The two have a fine on-air chemistry, and Roesgen calls the show's easy-breezy, nothing-too-heavy, opinionated approach "wonderful."
"You look at the monitors, and it's fish kill, fish kill, fish kill, fish kill," Roesgen says, describing a typically depressing story you might find on other newscasts. "Well, not us."
"If we do it, we'll do it differently," says LBJ.
While that day's news was taping, Twitter messages from that day's City Council meeting were streaming on my phone: The public defender's office was telling the council it's going broke.
That story wasn't sexy — but it was important. Is that news on News With a Twist?
"We have reported on that," Roesgen says. "We've talked about the problems in the public defender's office. But a City Council meeting? Ehhh." She waggles her hand in a not-so-much gesture. "And you have to remember — it's TV, we always need a visual."
"This is a hard news town," says Jonathan Shelley, news director at WDSU-TV, who arrived here in 2007 after a stint in Oklahoma City. "People take news seriously here, be it news, weather or sports. It's one of the reasons I wanted to be here." "New Orleans is a very hard news town, and in my experience, [people here have] always responded to that," says Mikel Schaefer. Schaefer has worked in New Orleans news for 27 years, beginning at WWL before becoming news director at WVUE, where he has recently employed several former WGNO reporters on a full- or part-time basis, including Meg Gatto, Liz Reyes and Jessica Holly. "I feel very strongly, from a news point of view, what you wouldn't put on a television screen you shouldn't put on Twitter or Facebook," Schaefer says. "I don't believe opinions should be part of it."
Erbach scoffs at that approach. "Journalists, they'll just parrot back the copy and you'll know nothing about them. Where is it written down that you can't [express an opinion]? That'd be nice to hear what [WWL-TV's] Angela [Hill] had to say about the Republican convention or the Iowa caucuses."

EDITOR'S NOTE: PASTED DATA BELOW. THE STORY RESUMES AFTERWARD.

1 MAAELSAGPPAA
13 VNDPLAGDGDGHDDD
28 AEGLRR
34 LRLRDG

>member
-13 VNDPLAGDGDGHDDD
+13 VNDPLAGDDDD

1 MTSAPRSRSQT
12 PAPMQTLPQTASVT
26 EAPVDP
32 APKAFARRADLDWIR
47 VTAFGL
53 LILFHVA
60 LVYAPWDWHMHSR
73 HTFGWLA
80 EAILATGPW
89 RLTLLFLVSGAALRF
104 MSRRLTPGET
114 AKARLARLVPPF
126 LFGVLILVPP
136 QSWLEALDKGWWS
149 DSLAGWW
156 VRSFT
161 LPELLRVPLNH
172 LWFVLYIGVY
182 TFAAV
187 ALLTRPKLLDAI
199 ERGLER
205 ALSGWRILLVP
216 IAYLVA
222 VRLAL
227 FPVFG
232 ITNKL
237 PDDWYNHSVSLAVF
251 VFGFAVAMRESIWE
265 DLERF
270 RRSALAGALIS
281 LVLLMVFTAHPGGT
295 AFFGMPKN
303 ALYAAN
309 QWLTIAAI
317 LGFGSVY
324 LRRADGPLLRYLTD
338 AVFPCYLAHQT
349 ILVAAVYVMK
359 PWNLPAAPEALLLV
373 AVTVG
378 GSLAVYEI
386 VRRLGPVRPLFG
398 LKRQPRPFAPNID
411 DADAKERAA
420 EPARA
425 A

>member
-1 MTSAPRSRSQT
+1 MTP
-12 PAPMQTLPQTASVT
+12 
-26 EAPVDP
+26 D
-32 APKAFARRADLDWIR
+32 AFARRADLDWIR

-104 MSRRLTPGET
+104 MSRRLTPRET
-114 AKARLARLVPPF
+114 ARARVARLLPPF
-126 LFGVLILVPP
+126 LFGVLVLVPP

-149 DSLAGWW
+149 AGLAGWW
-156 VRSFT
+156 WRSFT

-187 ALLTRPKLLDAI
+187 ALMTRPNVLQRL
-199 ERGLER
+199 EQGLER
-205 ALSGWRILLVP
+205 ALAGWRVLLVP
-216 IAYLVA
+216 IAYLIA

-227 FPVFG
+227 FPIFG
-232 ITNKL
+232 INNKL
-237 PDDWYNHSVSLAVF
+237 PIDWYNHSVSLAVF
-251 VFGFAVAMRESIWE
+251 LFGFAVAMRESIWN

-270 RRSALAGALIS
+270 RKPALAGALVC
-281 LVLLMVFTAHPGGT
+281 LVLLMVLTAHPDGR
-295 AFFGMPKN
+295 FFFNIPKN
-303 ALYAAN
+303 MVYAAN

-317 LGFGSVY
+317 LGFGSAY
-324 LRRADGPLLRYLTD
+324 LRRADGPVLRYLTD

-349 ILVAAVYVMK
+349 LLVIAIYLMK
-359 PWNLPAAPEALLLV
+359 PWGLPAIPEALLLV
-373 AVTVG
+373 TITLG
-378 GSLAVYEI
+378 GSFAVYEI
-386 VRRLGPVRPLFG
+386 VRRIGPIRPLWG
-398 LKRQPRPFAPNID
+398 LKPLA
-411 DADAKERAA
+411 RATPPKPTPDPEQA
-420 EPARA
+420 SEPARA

Asked if he thinks his star anchor should begin inserting her thoughts and opinions into the nightly news, a poker-faced Siegel says, "I understand where Rick is coming from, but from where I'm sitting hard news coverage begins with the facts and then comes the opinion and interpretation."
But what about morning shows? WWL's Eyewitness Morning News, the city's top-rated morning show, has a couch, chatty segments with anchors Eric Paulsen and Sally-Ann Roberts, live music, viral videos, cooking, fashion and entertainment segments, Roberts' famous birthday song — isn't that at least a cousin of the Twist approach?
"It's cooking, it's culture," Siegel says. "I don't know that's News With a Twist. I don't see Sally or Eric editorializing."
Perhaps it's also a question of tone; WWL's website has featured gentle YouTube timewasters like "Frog Playing Video Game" and "Dancing Chihuahua." Twist's viral-video page, meanwhile, has been the portal to clips like "Man Left With Permanent 'Woody' after Getting Penis Tattoo" and "Worried Your Woman's Cheating? DNA Test Her Panties For Leftovers."
"Who says the news has to be a certain way?" Erbach asks. "Who says?"
Both Erbach and WGNO general manager John Cruse insist that "Twist" is a work in progress, an evolving experiment based on audience response and the enthusiasms of their staff. Bad ideas, or ideas that don't work, can be jettisoned quickly.
Before settling on Roesgen and LBJ, the men had considered a variety of other anchors both with and without news backgrounds, including a well-known local talk-radio personality and his actress wife. The earliest set concept for Twist, suggested by a corporate visitor from Chicago who came down to consult with Cruse and Erbach and ended up spending time on Bourbon Street, had a bar that looked like a Boston pub (clearly wrong for New Orleans) — and included a stripper's pole. Cruse said no to both.
WGNO isn't the only station experimenting with eyebrow-raising gimmicks; Houston's KIAH-TV (owned, as is WGNO, by Tribune Broadcasting) has NewsFix, where last week's hot topics included "ID'ing Dog Poo" and "The World's Most Expensive and Luxurious Condom." A regular feature on NewsFix is the "Dumbass of the Day." And when Cleveland's WOIO-TV was barred from a recent high-profile local trial, its newscast began reenacting each day's testimony using puppets reciting court transcripts. (Ratings were strong.)
On News With a Twist, regular features include "Wingin' It," with correspondent Tyler Wing trying his hand at various endeavors (learning to roll cigars, duck calling, riding a zip line). Commentary from the Everyyat perspective is provided by Kaare Johnson (son of the late WWL-TV editorialist Phil Johnson), while Northshore radio host Mike Church breathes AM-radio style thunder in the "Right Twist on the News." (A recent, and typical, Church opinion: "The Ultimate Education Choice For Parents Is Ending Public Education.") Each episode of "Twist" concludes with the "Drink of the Day," a local bartender presenting a cocktail recipe; the brand-name booze is provided by Republic Beverage Company, a local liquor distributor, which, Cruse says, also is allowed to pick which bars are featured.